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Thailand -2007


Bangkok and Chiang Mai, was a bit of a surprise. It was our 40th wedding anniversary. An innocent question, "Where would you like to eat for our anniversary dear", received the reply, "A rice barge, on the Chao Phraya river would be nice". So a surprise was arranged, tickets obtained, hotels booked (thank you Trailfinders for the last minute arrangements).

The decision was made to avoid Heathrow and try a flight from Gatwick. The choice of flights was, perhaps, unusual but it looked good. LGW-AMS, with British Airways economy; AMS-BKK with China Airlines, business; followed by, a few days later, BKK-CNX with Thai Airways, economy. This would work well for anyone who normally has to take a regional flight to Heathrow and can fly, instead, to Amsterdam.

At Gatwick, helpful as always, British Airways refused to check our bags through to BKK as CI were not a "partner" airline (rather strange as we were able to check bags all the way from Chiang Mai via BKK and AMS to LGW on the return). BA also managed to upset the apple cart on the return journey, but more about that later.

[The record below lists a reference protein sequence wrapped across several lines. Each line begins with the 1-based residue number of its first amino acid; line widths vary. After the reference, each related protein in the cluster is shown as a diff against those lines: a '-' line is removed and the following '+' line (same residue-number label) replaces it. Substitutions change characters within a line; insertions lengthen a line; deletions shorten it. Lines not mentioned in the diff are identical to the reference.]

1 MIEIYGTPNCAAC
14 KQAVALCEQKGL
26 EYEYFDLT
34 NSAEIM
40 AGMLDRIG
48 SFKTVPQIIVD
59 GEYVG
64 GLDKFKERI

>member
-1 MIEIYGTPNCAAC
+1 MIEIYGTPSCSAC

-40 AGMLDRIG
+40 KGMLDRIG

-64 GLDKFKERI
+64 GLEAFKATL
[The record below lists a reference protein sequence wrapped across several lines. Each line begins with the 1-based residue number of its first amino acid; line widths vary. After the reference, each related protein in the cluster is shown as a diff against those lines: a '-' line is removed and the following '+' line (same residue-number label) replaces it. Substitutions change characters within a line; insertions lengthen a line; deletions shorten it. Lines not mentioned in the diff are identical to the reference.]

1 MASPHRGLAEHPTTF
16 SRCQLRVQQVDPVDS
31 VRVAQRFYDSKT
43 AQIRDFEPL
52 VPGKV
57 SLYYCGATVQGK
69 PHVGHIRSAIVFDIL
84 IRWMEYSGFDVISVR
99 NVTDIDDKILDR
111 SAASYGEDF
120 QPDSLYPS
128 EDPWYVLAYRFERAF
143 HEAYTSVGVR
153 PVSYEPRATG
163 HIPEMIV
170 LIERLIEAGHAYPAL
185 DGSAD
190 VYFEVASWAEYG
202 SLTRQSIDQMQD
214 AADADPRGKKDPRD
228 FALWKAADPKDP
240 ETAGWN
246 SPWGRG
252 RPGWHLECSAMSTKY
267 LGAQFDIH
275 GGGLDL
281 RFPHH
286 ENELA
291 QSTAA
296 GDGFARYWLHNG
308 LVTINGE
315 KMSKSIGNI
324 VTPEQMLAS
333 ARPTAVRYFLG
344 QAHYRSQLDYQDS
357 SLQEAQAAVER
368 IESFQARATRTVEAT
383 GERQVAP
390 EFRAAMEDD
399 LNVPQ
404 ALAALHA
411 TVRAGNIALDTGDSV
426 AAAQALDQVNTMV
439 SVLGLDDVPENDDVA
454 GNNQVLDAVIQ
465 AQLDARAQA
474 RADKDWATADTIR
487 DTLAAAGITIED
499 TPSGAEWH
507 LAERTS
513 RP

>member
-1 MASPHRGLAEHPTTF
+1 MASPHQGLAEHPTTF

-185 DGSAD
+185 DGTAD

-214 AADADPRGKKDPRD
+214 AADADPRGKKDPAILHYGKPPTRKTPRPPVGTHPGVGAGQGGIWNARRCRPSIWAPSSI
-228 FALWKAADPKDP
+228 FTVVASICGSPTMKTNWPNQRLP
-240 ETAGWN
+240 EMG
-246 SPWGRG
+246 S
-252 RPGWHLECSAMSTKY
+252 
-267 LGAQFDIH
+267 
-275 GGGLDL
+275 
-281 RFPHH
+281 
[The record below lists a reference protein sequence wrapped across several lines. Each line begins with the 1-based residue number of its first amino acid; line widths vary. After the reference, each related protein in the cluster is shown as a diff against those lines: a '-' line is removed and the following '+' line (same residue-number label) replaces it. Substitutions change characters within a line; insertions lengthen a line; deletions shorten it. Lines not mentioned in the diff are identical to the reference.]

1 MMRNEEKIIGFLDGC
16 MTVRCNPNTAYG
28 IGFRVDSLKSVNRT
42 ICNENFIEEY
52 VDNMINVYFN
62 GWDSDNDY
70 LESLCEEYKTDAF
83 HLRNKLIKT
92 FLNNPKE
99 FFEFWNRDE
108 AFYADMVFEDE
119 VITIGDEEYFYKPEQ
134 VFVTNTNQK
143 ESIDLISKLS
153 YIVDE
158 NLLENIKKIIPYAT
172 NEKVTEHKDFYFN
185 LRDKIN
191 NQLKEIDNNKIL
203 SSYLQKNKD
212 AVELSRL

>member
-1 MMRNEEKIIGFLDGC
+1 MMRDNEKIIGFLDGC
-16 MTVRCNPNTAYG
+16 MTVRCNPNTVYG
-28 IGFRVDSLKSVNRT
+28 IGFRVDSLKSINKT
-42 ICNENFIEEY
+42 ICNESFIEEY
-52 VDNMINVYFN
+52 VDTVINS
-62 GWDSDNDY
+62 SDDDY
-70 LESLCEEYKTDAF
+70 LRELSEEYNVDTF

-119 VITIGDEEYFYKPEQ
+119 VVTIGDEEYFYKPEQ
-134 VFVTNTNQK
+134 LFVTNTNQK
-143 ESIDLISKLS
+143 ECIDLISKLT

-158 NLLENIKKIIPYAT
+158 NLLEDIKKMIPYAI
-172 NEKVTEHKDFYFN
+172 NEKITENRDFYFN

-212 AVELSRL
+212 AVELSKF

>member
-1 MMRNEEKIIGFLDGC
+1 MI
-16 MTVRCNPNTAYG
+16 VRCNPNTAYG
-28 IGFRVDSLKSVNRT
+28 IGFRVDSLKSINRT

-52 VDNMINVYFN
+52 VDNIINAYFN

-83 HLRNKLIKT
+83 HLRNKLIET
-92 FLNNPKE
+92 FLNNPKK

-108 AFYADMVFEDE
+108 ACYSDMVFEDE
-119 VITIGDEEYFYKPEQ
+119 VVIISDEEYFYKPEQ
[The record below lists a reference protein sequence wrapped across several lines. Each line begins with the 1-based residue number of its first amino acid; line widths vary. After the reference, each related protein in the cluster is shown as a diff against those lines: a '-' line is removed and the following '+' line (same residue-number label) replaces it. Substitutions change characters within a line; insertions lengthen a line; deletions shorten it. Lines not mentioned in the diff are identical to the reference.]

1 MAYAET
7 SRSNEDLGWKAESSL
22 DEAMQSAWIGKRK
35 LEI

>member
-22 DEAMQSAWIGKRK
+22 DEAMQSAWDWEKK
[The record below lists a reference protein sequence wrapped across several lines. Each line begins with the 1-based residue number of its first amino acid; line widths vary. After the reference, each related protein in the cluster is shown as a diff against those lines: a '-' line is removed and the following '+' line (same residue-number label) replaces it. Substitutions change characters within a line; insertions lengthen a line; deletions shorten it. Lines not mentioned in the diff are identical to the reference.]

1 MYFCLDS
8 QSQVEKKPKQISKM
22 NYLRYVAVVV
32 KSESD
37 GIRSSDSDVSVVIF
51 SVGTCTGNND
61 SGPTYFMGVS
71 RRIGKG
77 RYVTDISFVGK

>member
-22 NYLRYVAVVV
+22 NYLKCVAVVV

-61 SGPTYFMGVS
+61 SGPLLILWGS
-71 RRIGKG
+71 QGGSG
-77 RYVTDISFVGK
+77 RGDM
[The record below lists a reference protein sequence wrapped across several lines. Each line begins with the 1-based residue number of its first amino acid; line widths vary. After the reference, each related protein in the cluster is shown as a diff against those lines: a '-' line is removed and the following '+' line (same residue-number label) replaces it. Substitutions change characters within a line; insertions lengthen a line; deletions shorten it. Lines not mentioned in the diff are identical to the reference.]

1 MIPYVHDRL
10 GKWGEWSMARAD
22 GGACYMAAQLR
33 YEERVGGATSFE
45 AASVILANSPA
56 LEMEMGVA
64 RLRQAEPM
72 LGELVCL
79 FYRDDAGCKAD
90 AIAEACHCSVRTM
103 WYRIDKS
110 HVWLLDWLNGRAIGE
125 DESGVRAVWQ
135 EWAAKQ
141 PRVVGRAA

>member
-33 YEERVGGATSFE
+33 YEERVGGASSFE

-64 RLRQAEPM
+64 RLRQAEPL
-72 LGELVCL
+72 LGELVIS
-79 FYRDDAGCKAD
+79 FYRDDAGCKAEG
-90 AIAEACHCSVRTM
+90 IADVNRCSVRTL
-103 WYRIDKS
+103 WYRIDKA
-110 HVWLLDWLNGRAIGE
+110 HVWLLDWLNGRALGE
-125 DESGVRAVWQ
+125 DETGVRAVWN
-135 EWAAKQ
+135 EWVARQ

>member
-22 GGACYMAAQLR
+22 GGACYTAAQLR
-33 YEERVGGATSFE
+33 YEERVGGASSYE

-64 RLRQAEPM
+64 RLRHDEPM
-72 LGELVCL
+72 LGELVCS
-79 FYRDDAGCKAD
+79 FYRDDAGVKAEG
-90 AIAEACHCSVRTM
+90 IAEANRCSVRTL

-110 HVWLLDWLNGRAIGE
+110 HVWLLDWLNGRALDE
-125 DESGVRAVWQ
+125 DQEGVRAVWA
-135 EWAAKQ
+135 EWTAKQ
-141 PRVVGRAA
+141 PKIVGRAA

Utility flight by BA from Gatwick to Amsterdam, on an ageing 737, landing on time. Then the fun began. After retrieving our bags, going through Dutch Immigration, checking in for CI, passing back through security and immigration, we only had an hour or so to spare. We only had a short time in the KLM business lounge at Amsterdam, before our flight was called.

The China Airlines flight from Amsterdam to Bangkok, by newish 747, seating, service and food were all excellent.

There were some delays at Bangkok immigration, but as the flight landed fairly early in the morning there was no rush, transport had been arranged to take us to the Shangri La.

Shangri La pool - Beside Chao Phraya River
Soi Cowboy Bangkok

Shangri La pool - Beside Chao Phraya River

Soi - Cowboy, Bangkok

At the Shangri La, we had requested an early check-in in and a double room. Only a twin room was available as the hotel was full. The staff were all very helpful, efficient and polite and we accepted this room. Lovely river and pool view on 14th Floor. The state of the room however left much to be desired, which we realised later. We took a rest as we had arranged to meet friends in the evening. Whilst getting changed to go out in the evening, a large amount of mould was noticed in the bathroom, the room carpet was badly stained, as was the sofa in the room. We decided not to make a fuss, but to ask at the reception desk for it to be cleaned.

We met up with our friends and ate in some "trendy" restaurant off Silom on the first night. Have now lost the name, but small bland portions eaten in a stylish atmosphere - not particularly Thai, not particularly good, not particularly cheap. We nevertheless had a very nice evening, catching up with all the news and seeing Patpong, Soi Cowboy and Nana Plaza by night.